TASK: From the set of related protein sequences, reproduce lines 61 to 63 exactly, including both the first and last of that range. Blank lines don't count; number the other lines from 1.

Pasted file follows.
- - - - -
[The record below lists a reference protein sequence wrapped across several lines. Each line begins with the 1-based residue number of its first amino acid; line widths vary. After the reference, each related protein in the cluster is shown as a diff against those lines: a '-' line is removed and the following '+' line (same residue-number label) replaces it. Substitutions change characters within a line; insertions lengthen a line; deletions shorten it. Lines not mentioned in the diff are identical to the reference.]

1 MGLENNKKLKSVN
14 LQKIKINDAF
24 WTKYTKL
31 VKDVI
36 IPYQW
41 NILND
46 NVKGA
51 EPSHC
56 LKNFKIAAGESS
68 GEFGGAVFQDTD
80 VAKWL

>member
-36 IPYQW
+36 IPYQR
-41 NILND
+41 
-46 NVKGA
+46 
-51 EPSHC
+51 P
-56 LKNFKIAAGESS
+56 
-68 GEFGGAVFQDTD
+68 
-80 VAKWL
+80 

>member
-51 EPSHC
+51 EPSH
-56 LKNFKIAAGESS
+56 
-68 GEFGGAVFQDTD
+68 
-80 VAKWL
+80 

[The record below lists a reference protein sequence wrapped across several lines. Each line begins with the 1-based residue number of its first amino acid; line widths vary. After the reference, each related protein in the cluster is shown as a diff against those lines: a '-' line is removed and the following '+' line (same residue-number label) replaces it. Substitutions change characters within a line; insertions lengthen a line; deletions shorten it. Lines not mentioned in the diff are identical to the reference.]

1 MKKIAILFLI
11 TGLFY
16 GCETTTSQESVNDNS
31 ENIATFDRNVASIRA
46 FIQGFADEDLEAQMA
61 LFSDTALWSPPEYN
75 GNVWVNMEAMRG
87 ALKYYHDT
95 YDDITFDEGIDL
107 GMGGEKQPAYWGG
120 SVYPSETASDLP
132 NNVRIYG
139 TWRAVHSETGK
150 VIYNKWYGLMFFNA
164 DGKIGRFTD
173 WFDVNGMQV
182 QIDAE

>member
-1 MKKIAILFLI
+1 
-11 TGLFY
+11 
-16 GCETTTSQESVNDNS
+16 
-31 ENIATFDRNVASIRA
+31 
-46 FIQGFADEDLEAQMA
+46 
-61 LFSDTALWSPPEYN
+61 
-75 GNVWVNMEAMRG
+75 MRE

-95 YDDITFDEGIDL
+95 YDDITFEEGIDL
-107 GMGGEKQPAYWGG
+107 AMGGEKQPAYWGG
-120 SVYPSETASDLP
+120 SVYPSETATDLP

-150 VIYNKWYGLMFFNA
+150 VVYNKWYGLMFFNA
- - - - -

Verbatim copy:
+16 
-31 ENIATFDRNVASIRA
+31 